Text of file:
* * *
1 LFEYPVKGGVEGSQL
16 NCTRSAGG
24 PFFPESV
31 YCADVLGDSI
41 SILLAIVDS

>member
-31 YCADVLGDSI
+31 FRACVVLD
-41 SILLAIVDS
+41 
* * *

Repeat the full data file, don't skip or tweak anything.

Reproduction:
1 LFEYPVKGGVEGSQL
16 NCTRSAGG
24 PFFPESV
31 YCADVLGDSI
41 SILLAIVDS

>member
-31 YCADVLGDSI
+31 FRACVVLD
-41 SILLAIVDS
+41 